Litigation and Corporate Matters
- Litigation for all Civil Matters (please see below)
- Litigation for all Labor Matters (please see below)
- Litigation for Corporate Matters representing Expatriates and Domestic Entities and individuals (please see above)
- Litigation for Criminal Matters, including the Office of the Ombudsman, to Appellate Court (please see below)
- Litigation for Election Matters
- Litigation for select Special Proceedings (please see below)
- Litigation for Tax Issues (please see above)
- Litigation Jurisdictions in most areas of all three main island groups: Luzon, Visayas and Mindanao.
- Representation in Courts, Quasi-Judicial Agencies, Administrative Agencies
- All levels and venues
Litigation Process in the Philippines
Litigation is something everyone wants to avoid. It not only causes inconvenience and lost time; it can also be highly stressful and emotionally taxing. Sadly, litigation is sometimes the only way to resolve a dispute particularly in business or politics.
You can rely on our lawyers at Duran & Duran-Schulze Law to handle the burden of litigation for you. With our extensive experience and our knowledge of the law, we will provide you with the representation you need and will passionately advocate your cause before the right court or venue.
Our track record of favorable litigation outcomes is testament to our commitment. We have successfully represented clients in various types of cases and in various courts and venues, including:
- Office of the Ombudsman
- Appellate Court
- Litigation jurisdictions in most areas of all three main island groups: Luzon, Visayas, and Mindanao.
- Quasi-Judicial Agencies
- Administrative Agencies
We provide litigation services in several areas, including the following:
A civil action is initiated when one party seeks to enforce or protect a right, prevent another party from violating a right, or penalize or impose punitive action against someone who violated the party’s right.
The rules for civil actions may apply to criminal and special proceedings, but not to election cases, land registration cases, cadastral, naturalization, insolvency and others.
Unlike in a criminal case where specific acts are explicitly identified as criminal, a civil case may involve an act that’s not necessarily a crime but may have caused harm or damage to another person.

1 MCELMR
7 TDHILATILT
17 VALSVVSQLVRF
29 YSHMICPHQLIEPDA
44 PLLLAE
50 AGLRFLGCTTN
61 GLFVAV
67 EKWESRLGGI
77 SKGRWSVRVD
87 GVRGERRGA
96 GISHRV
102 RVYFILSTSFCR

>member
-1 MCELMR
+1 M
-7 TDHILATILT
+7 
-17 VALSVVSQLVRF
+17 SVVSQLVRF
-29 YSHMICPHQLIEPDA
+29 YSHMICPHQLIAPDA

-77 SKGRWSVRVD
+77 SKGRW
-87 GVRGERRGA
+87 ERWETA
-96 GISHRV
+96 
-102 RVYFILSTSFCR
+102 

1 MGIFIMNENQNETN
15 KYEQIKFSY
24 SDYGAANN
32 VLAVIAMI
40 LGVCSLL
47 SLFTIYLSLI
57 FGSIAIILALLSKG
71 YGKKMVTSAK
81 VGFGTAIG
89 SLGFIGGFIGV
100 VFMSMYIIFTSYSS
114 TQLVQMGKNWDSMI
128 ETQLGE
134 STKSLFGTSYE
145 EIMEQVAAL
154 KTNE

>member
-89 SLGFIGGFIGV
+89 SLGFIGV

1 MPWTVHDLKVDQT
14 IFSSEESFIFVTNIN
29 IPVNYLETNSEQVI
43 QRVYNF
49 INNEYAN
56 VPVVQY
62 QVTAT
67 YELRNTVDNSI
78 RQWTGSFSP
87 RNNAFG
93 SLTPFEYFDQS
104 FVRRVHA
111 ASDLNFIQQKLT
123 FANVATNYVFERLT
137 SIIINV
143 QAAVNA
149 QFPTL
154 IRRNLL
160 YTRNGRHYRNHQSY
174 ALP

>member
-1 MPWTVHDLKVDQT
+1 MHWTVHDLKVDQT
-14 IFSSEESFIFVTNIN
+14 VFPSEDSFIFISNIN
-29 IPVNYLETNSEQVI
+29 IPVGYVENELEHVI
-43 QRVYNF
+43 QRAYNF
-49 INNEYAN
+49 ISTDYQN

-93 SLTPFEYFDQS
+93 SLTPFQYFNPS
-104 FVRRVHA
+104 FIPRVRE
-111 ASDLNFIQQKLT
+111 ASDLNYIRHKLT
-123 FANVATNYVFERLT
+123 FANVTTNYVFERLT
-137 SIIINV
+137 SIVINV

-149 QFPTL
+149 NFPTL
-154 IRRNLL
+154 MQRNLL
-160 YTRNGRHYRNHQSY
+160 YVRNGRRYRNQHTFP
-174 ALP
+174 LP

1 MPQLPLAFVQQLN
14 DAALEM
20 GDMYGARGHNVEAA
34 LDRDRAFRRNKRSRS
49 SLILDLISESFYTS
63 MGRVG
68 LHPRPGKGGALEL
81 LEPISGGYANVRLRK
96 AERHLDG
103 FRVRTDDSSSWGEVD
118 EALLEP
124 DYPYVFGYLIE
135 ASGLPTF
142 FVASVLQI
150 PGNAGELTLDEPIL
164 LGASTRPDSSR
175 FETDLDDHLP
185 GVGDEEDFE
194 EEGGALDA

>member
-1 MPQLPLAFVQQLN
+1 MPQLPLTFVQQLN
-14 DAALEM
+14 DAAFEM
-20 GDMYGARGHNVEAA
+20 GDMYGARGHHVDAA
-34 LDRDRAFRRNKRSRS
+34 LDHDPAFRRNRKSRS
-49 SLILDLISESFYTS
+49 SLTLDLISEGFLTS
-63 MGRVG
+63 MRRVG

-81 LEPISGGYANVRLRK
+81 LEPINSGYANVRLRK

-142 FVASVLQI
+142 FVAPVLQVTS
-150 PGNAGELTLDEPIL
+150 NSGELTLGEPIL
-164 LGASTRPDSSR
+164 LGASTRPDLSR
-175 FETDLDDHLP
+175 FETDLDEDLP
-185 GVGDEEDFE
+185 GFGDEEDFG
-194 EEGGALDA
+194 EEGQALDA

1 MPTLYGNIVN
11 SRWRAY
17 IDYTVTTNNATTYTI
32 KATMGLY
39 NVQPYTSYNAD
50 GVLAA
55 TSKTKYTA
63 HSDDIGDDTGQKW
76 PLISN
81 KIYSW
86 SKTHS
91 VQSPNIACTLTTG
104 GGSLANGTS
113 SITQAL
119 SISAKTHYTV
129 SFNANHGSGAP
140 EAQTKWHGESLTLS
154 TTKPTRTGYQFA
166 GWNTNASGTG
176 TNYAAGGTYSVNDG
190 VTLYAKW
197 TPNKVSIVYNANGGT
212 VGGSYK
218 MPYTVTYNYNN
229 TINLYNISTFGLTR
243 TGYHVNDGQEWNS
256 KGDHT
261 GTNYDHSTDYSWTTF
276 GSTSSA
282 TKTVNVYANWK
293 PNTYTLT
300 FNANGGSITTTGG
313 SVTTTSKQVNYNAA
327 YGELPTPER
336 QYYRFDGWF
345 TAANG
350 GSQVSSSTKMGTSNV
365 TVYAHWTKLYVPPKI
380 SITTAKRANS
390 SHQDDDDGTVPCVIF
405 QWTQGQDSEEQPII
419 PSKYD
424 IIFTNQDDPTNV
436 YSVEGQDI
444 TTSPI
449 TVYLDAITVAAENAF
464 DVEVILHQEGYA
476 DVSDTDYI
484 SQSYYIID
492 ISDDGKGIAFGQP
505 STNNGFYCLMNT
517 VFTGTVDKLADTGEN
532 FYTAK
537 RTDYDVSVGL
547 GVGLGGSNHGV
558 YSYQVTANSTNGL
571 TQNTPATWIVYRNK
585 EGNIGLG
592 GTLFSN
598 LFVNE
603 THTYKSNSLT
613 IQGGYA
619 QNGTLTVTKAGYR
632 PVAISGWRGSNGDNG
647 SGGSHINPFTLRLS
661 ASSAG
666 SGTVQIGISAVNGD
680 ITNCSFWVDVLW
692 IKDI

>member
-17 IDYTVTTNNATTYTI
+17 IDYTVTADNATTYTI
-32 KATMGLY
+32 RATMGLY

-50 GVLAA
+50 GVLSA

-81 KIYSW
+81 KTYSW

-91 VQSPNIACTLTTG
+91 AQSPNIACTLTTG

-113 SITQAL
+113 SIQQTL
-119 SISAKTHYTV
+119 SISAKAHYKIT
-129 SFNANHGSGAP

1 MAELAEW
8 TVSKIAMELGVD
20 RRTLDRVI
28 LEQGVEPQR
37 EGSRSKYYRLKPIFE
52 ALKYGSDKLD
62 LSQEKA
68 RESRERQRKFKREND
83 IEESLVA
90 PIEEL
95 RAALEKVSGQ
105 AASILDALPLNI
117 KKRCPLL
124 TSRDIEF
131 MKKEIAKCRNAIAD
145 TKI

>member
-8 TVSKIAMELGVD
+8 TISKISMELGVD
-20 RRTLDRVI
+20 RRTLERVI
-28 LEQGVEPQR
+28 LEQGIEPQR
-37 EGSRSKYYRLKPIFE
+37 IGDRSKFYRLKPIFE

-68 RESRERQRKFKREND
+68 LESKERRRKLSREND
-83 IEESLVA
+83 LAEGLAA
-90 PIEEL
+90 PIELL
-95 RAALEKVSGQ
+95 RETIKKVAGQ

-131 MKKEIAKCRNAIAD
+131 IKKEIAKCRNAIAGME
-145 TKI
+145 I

The Supreme Court has upheld what is popularly called “management prerogative,” which is basically the employer’s right to regulate employment according to what he believes will be best for the company. This right, however, is limited by “special laws” as provided in the Labor Code of the Philippines as well as other laws defining the rights of employees.
Where “management prerogative” ends and violations of employees’ rights begin is often the root of labor disputes.
Corporate or commercial litigation is rooted in many possible causes, but basically revolves around possible violations of the Corporation Code, Securities Regulation Code, Financial Rehabilitation and Insolvency Act, and Code of Corporate Governance, among others.
It may also involve disputes on contracts, government procurement actions, telecommunication laws, and many more.
A criminal case is premised on a violation of the country’s Revised Penal Code. While the most common criminal cases involve acts like homicide, robbery, rape and arson, more recent amendments to the Revised Penal Code have included such cases as rumor-mongering, timber smuggling, and highway robbery.
Most noteworthy among these amendments is The Anti-Graft and Corrupt Practices Act, which covers acts of both public officers and private persons that may be considered as graft or corrupt practice.
Elections in the Philippines are regulated by the Omnibus Election Code and the COMELEC Rules of Procedure, which remain fundamental despite the occasional enactment of new legislations.
Election disputes stem from various stages of the process, from the filing of candidacy to the proclamation of the winner.
A special proceeding is defined in the 1997 Rules of Civil Procedures as “a remedy by which a party seeks to establish a status, a right, or a particular fact.”
Examples of special proceedings are:
- Settlement of estate of deceased person
- change of name
- habeas corpus
- voluntary dissolution of corporations
- declaration of absence or death
The Philippines’ evolving tax laws can make a person or business vulnerable to violations. There are many types of taxes applied to businesses and to various incomes in the Philippines.
Additionally, the government offers tax incentives to specific investment types, which should be of interest to investors and entrepreneurs.